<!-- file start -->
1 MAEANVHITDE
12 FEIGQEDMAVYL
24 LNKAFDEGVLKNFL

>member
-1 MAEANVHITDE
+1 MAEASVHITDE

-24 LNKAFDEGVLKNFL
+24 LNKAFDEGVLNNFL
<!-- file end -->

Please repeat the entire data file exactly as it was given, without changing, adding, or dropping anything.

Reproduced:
1 MAEANVHITDE
12 FEIGQEDMAVYL
24 LNKAFDEGVLKNFL

>member
-1 MAEANVHITDE
+1 MAEASVHITDE

-24 LNKAFDEGVLKNFL
+24 LNKAFDEGVLNNFL